cede

verb
\ ˈsēd How to pronounce cede (audio) \
ceded; ceding

Definition of cede

transitive verb

1 : to yield or grant typically by treaty Russia ceded Alaska to the U.S. in 1867.
2 : assign, transfer ceded his stock holdings to his children

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Other Words from cede

ceder noun

Do you cede or seed control?

Cede means "to yield or grant typically by treaty." Most of the verb senses of seed are concerned with planting seeds (either literal, as of plants, or figuratively, as of ideas). However, the word may also be used to mean "to schedule (tournament players or teams) so that superior ones will not meet in early rounds." If you relinquish or yield something you are ceding it, and if you are organizing the participants in a tournament you are seeding them.

Did You Know?

Cede is often a formal term used in discussing territory and rights, but is also used less formally. So, for example, Spain ceded Puerto Rico to the U.S. in 1898, following the Spanish-American War, and the U.S. ceded control of the Panama Canal to Panama in 1999. Critics warn that we are ceding leadership in alternative-energy technology to China. Citizens of one European country or another are always worrying that their own country is ceding too much power to the European Union. A tennis player doesn't have any choice when she cedes her no. 1 ranking to a rival.

Examples of cede in a Sentence

Russia ceded Alaska to the U.S. in 1867. she reluctantly ceded her position as leader
Recent Examples on the Web Citizens and their representative governments ceding sovereignty to unaccountable supranational bodies is the geopolitical equivalent of corporations cashiering the shareholder model in favor of stakeholder capitalism. Richard J. Shinder, WSJ, "The Davos Crowd Embraces Big Global Government," 26 Jan. 2020 There was no concern about ceding control to ideological enemies who could use the rules to thwart the discovery of truth. Ephrat Livni, Quartz, "The Trump and Clinton impeachments are as alike as apples and oranges," 17 Jan. 2020 Some of that might have come from ceding some of the offense to Westbrook, who was 7 of 13 for 16 points in the half. Jonathan Feigen, Houston Chronicle, "Trail Blazers shut down James Harden to defeat Rockets," 15 Jan. 2020 Some Google employees say the founders have been ceding the spotlight to other executives for years. New York Times, "How Google’s Founders Slowly Stepped Away From Their Company," 4 Dec. 2019 And while that involves picking a few early winners, that still seems preferable to ceding .new to a bunch of profiteering squatters. Wired, "Google's .New Shortcuts Are Now for Everyone," 29 Oct. 2019 Our current legislators have abandoned regular order and instead lurch from crisis to crisis and artificial emergency to artificial emergency, steadily ceding power to the power-hungry presidency and to the bureaucracies reporting to it. Kevin D. Williamson, National Review, "Inching Back toward the Rule of Law," 23 June 2019 On top of Trump's low approval, Republicans this year have also been saddled by more than 40 House retirements, ceding the power of incumbency in several competitive races. Steve Peoples, Fox News, "Overconfident? Dem optimism surges as midterms approach," 22 Sep. 2018 Aaron Holiday or McConnell could cede some of their time to Edmond Sumner, who has been recalled after a one-game G-League stint to keep him sharp. J. Michael, Indianapolis Star, "Insider: Unlike last season's team, Pacers venture out West from a position of strength," 18 Jan. 2020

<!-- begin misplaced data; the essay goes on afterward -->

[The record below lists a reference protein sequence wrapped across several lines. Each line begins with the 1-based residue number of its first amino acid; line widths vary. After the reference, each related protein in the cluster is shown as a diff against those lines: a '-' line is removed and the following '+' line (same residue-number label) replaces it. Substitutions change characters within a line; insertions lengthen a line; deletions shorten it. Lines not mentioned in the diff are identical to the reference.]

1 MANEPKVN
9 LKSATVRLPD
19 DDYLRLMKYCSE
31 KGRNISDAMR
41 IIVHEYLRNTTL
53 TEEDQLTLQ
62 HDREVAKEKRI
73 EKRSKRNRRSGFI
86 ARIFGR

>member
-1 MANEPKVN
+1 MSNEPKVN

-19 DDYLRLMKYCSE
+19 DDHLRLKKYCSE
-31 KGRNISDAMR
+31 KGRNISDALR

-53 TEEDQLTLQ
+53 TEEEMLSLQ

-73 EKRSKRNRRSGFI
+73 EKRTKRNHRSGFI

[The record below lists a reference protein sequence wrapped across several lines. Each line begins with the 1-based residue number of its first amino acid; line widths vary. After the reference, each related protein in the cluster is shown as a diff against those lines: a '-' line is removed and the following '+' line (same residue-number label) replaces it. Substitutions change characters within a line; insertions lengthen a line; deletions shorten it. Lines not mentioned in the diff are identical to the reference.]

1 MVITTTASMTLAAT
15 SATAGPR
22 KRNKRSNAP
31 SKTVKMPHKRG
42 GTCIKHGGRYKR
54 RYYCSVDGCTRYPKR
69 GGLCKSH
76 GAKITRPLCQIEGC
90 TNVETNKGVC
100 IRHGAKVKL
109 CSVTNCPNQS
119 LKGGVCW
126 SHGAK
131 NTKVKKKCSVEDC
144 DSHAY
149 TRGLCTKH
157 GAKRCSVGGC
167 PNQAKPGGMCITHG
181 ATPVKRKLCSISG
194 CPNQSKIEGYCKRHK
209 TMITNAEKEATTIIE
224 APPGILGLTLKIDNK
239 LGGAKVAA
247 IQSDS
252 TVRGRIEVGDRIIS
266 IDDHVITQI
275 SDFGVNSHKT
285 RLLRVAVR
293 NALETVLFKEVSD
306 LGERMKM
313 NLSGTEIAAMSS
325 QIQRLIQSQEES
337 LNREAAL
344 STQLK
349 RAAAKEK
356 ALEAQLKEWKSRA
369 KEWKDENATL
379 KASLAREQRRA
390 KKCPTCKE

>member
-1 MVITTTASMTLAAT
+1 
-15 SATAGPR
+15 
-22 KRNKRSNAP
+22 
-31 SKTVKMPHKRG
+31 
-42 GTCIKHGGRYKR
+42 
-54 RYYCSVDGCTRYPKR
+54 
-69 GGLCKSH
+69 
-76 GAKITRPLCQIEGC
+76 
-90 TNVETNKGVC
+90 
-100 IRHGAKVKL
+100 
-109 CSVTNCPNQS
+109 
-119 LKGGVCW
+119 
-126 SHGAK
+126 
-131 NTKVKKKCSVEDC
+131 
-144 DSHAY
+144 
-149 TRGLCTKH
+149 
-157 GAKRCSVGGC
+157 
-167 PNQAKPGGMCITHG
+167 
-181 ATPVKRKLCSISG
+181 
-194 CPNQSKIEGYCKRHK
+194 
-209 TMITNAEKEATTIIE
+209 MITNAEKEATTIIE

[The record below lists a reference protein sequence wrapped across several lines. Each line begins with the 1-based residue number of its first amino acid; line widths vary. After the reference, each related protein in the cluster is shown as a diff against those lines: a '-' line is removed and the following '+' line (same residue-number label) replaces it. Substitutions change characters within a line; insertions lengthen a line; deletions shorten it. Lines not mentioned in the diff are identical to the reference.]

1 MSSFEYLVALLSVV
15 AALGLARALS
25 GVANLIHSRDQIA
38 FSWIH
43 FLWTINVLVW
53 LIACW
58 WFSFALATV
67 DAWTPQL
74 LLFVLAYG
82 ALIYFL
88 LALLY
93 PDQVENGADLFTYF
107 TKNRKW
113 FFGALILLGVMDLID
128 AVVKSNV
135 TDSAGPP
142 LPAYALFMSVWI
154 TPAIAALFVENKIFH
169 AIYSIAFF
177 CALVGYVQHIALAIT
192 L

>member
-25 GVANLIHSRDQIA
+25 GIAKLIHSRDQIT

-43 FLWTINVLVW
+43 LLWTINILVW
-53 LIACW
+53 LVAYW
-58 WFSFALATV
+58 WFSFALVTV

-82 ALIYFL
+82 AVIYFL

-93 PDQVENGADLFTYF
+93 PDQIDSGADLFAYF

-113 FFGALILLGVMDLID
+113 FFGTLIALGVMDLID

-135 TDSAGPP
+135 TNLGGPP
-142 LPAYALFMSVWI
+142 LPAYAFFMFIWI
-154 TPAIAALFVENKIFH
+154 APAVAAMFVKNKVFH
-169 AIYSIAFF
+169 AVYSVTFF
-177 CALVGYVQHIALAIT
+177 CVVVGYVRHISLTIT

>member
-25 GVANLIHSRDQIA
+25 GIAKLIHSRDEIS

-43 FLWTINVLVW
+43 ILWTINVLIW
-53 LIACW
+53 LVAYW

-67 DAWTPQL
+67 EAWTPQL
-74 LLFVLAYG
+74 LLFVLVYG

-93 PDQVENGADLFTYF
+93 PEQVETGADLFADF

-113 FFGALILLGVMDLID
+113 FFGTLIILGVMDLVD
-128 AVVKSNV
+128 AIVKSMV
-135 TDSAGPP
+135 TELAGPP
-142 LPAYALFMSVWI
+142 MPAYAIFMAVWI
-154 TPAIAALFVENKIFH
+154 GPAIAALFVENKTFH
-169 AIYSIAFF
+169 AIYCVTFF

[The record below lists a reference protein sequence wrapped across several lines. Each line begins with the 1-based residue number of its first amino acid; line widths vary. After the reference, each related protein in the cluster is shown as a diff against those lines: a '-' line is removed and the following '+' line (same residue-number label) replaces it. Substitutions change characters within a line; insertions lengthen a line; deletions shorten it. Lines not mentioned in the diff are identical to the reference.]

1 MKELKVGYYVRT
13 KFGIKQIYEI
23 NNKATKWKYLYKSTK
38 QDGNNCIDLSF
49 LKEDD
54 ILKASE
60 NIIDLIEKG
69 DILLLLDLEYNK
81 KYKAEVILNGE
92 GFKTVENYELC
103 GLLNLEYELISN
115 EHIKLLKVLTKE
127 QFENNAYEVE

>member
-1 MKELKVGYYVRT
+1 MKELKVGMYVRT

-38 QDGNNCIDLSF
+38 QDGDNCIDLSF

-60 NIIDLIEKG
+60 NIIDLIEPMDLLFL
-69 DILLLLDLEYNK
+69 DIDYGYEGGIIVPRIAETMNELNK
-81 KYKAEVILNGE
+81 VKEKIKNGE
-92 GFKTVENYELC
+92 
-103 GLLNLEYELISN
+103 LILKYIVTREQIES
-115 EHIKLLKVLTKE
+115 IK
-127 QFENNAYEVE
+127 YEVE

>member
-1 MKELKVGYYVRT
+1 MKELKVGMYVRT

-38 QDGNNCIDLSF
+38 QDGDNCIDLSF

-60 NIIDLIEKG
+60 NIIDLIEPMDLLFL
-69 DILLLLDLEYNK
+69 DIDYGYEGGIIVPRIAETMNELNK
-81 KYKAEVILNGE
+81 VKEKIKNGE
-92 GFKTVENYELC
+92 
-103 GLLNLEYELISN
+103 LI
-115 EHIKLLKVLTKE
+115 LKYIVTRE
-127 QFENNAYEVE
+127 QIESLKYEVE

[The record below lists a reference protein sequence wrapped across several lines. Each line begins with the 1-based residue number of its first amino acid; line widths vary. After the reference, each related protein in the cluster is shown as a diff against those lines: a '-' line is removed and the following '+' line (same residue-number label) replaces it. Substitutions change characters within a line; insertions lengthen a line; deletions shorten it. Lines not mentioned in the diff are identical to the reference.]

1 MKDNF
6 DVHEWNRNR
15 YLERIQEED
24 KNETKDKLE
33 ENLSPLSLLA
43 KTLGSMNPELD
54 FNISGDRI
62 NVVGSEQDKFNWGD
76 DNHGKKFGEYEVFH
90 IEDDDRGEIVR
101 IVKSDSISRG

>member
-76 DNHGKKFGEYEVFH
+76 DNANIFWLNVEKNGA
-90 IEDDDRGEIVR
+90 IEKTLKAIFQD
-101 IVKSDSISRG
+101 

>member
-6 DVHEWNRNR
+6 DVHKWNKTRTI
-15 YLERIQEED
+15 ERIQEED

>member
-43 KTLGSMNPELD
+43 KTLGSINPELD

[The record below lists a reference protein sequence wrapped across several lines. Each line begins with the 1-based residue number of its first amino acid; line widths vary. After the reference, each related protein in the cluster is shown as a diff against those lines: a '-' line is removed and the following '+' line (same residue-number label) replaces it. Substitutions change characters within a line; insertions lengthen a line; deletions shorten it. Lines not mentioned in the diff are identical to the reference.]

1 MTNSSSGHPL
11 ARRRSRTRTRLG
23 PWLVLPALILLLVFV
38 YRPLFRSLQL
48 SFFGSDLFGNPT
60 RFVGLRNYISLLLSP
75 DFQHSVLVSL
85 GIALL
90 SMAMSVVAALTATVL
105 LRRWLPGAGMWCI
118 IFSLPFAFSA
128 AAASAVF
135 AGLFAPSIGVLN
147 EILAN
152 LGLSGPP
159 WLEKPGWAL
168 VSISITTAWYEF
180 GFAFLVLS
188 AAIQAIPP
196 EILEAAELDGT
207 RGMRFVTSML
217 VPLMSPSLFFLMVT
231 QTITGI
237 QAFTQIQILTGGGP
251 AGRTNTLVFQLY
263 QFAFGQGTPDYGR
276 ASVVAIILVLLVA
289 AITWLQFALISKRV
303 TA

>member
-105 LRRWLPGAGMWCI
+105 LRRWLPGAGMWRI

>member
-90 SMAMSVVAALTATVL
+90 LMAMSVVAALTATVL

These example sentences are selected automatically from various online news sources to reflect current usage of the word 'cede.' Views expressed in the examples do not represent the opinion of Merriam-Webster or its editors. Send us feedback.

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First Known Use of cede

1749, in the meaning defined at sense 1

History and Etymology for cede

borrowed from French or Latin; French céder, borrowed from Latin cēdere "to go, move away, withdraw, yield," perhaps, if derived from an originally transitive meaning "drive away," akin to Sanskrit sedhati "(she/he) chases away," Avestan siiazdat "will chase away"

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Statistics for cede

Last Updated

10 Feb 2020

Cite this Entry

“Cede.” Merriam-Webster.com Dictionary, Merriam-Webster, https://www.merriam-webster.com/dictionary/cede. Accessed 18 Feb. 2020.

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More Definitions for cede

cede

verb
How to pronounce cede (audio)

English Language Learners Definition of cede

formal : to give control of (something) to another person, group, government, etc.

cede

verb
\ ˈsēd How to pronounce cede (audio) \
ceded; ceding

Kids Definition of cede

: to give up especially by treaty The land was ceded to another country.
\ ˈsēd How to pronounce cede (audio) \
ceded; ceding

Legal Definition of cede

1 : to yield or grant usually by treaty
3 : to transfer (all or part of one's liability as an insurer under an insurance policy) by reinsurance to another insurer

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More from Merriam-Webster on cede

Thesaurus: All synonyms and antonyms for cede

Spanish Central: Translation of cede

Nglish: Translation of cede for Spanish Speakers

Britannica English: Translation of cede for Arabic Speakers

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